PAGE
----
In this example the buyer is making an offer with a 50% down payment of $125,000 and a Seller Note of $125,000 (50% of transaction value) at 8% over 60 months (typical Seller Note terms).  

  • Purchase Price: $250,000
  • Down Payment: $125,000
  • Working Capital and other Costs: $25,000
  • Seller Note Annual Debt Service:  $30,414 ($125,000 Seller Note, 8%, 60 months)
  • Discretionary Earnings:  $125,000 (assuming Purchase Price or Value = 2 X Discretionary Earnings which is typical for a small business)
  • Net After Debt Service:  $94,585
  • Cash on Cash Return aka ROE:  76%

Example 3:  10% Buyer Down Payment, 90% SBA financing and No Seller Financing

This is where it gets interesting!  By leveraging their down payment the buyer can buy a much larger business with substantially higher earnings.  In this example the buyer has a down payment of $100,000, with $50,000 set aside for working capital (an increase of $25,000), and SBA financing for 90% of the transaction value for a total acquisition value of $1,000,000.

  • Purchase Price: $1,000,000
  • Down Payment: $100,000
  • Working Capital and other Costs: $50,000
  • SBA Loan Annual Debt Service:  $$131,034 ($900,00 SBA loan, 8%, 120 months, current rates as of Nov 2018)
  • Discretionary Earnings:  $400,000 (assuming Purchase Price or Value = 2.5 X Discretionary Earnings which is typical for a  business of this size)
  • Net After Debt Service:  $268,966
  • Cash on Cash Return aka ROE:  269%

Example 4: 10% Buyer Down Payment and a Seller Note of 10% of Transaction Value

In some cases the bank underwriter may require a small seller note with the SBA loan, likewise sometimes the buyer may ask for a seller note as part of their offer.  In this example the buyer has a down payment of $100,000, with a seller note of $100,000, and an SBA loan of $800,000.

  • Purchase Price: $1,000,000
  • Down Payment: $100,000
  • SBA Loan Annual Debt Service:  $116,474 ($800,00 SBA loan, 8%, 120 months, current rates as of Nov 2018)
  • Seller Note Annual Debt Service:  $24,332 ($100,000 Seller Note, 8%, 60 months)
  • Total Annual Debt Service:  $140,806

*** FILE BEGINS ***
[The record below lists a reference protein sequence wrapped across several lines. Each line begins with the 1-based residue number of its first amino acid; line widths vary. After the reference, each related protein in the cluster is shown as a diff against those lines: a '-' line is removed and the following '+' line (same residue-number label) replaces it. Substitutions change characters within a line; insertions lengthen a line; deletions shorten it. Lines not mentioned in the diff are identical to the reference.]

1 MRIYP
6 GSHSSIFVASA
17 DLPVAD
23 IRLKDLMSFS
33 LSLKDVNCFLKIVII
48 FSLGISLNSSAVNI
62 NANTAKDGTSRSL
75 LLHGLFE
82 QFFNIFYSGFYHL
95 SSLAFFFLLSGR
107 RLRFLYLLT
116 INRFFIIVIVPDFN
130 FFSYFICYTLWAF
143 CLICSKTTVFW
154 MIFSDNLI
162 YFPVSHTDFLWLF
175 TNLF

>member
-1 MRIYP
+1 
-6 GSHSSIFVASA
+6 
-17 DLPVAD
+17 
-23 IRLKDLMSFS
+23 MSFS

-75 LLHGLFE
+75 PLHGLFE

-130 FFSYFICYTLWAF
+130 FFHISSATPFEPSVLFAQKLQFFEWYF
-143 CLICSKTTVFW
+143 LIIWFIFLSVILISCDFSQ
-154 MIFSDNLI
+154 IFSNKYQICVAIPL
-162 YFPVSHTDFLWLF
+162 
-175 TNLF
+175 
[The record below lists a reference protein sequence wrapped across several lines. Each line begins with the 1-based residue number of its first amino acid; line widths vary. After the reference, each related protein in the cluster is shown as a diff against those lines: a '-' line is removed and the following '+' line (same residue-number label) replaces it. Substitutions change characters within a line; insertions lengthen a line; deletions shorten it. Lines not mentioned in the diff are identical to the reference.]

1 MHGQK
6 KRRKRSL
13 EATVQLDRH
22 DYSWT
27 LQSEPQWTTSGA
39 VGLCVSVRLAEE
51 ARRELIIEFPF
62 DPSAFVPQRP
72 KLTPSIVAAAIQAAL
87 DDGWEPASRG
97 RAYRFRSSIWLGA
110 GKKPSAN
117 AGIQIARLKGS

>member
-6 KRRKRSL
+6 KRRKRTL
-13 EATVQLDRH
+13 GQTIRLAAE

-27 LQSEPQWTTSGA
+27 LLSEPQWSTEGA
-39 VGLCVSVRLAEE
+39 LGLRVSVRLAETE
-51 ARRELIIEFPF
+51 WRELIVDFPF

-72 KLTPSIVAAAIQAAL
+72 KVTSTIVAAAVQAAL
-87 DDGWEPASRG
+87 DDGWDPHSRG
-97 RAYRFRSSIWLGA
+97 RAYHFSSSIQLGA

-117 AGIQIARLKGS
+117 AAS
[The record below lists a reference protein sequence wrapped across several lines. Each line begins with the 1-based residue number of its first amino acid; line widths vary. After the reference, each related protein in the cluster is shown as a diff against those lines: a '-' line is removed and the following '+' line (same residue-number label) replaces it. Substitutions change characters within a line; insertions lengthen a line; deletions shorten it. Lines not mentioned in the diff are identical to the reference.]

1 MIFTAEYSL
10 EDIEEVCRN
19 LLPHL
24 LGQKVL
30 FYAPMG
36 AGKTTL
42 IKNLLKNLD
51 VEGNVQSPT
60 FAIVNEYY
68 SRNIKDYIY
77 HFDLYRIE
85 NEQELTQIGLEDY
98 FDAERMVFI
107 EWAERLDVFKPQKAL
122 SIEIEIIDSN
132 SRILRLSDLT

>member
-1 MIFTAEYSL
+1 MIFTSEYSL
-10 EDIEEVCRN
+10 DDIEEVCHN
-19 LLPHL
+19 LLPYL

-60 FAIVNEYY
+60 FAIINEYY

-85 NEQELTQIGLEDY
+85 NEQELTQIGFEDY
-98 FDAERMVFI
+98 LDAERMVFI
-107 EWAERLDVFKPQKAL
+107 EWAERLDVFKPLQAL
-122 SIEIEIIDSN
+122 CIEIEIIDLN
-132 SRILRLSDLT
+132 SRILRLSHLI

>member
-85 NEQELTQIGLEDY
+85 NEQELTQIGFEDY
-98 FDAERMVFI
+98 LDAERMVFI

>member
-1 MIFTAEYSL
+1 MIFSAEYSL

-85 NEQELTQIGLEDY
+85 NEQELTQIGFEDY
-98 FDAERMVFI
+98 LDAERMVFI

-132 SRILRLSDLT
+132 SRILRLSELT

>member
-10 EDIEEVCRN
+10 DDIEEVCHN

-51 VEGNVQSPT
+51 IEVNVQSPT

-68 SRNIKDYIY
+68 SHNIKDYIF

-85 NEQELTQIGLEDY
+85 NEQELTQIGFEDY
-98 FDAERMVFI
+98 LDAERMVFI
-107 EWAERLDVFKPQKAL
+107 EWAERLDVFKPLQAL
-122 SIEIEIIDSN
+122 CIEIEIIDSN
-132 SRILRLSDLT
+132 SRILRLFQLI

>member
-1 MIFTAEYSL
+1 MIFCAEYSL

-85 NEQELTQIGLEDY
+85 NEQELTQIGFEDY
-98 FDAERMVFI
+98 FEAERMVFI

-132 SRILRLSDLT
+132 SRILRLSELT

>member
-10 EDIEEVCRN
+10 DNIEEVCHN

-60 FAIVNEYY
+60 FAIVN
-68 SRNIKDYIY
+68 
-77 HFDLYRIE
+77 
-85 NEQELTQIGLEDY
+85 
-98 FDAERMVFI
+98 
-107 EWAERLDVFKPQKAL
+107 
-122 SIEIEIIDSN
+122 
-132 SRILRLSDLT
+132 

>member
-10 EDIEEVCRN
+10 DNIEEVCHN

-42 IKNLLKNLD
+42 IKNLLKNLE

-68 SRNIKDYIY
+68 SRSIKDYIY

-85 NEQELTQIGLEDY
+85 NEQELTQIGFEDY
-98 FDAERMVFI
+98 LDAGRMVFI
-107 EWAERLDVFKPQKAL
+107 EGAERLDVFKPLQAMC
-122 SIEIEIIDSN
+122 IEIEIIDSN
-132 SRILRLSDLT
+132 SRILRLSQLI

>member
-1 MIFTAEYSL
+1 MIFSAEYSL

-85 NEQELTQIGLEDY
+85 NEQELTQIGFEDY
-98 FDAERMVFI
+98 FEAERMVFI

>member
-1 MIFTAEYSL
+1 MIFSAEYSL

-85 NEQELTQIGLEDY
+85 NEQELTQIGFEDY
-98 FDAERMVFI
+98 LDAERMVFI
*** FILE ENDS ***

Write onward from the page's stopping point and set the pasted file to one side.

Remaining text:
• Working Capital and other Costs: $50,000
  • Discretionary Earnings:  $400,000 (assuming Purchase Price or Value = 2.5 X Discretionary Earnings which is typical for a  business of this size)
  • Net After Debt Service:  $259,194
  • Cash on Cash Return aka ROE:  259%

Example 5: 10% Buyer Down Payment with A/R Financed

Financing the A/R with the purchase of the business is a good deal for the buyer and the seller.  The buyer obtains working capital through the purchase and financing of the A/R and the seller increases his cash at closing.  Underestimating the required working capital or not even considering working capital until very late in the transaction is a common mistake by buyers.  By financing the A/R buyers reduce the working capital they need to bring into the business and preserve their cash. For this example we kept the working capital reserve at $50,000 plus the A/R to keep the down payment the same as example 3 and 4.  

  •  Purchase Price: $1,075,000 (includes $75,000 of A/R plus purchase price of $1,000,000)
  • Down Payment: $107,500
  • SBA Loan Annual Debt Service:  $967,500 ($967,500 SBA loan, 8%, 120 months, current rates as of Nov 2018)
  • Total Annual Debt Service:  $140,861
  • Working Capital and other Costs: $50,000 plus A/R purchased of $75,000
  • Discretionary Earnings:  $400,000 (assuming Purchase Price or Value = 2.5 X Discretionary Earnings which is typical for a  business of this size)
  • Net After Debt Service:  $259,138 (note that the Net After Debt Service is almost the same as the previous example and in this example the buyer has an additional $75,000 of working capital)
  • Cash on Cash Return aka ROE:  241%

As you can see, SBA financing really is advantages and a great deal for buyers and sellers.  Sellers get more cash at closing and buyers can leverage their down payment to buy a much larger business increasing their Net After Debt Service Earnings and their Cash on Cash Return (ROE).  

Contact us for information on SBA financing with the sale of your business or purchase of a business.